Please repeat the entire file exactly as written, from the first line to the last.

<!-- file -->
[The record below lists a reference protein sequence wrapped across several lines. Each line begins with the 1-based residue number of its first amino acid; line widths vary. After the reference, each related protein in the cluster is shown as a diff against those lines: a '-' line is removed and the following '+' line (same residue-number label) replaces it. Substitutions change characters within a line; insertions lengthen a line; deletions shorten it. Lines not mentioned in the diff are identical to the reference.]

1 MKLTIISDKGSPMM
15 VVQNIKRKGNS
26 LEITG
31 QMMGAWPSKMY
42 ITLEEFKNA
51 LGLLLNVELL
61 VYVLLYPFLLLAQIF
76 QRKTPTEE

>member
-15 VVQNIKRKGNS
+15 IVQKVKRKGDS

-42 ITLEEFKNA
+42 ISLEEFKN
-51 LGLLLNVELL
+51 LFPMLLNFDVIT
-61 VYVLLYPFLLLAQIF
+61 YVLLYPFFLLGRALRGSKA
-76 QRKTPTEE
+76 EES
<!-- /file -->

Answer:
[The record below lists a reference protein sequence wrapped across several lines. Each line begins with the 1-based residue number of its first amino acid; line widths vary. After the reference, each related protein in the cluster is shown as a diff against those lines: a '-' line is removed and the following '+' line (same residue-number label) replaces it. Substitutions change characters within a line; insertions lengthen a line; deletions shorten it. Lines not mentioned in the diff are identical to the reference.]

1 MKLTIISDKGSPMM
15 VVQNIKRKGNS
26 LEITG
31 QMMGAWPSKMY
42 ITLEEFKNA
51 LGLLLNVELL
61 VYVLLYPFLLLAQIF
76 QRKTPTEE

>member
-15 VVQNIKRKGNS
+15 IVQKVKRKGDS

-42 ITLEEFKNA
+42 ISLEEFKN
-51 LGLLLNVELL
+51 LFPMLLNFDVIT
-61 VYVLLYPFLLLAQIF
+61 YVLLYPFFLLGRALRGSKA
-76 QRKTPTEE
+76 EES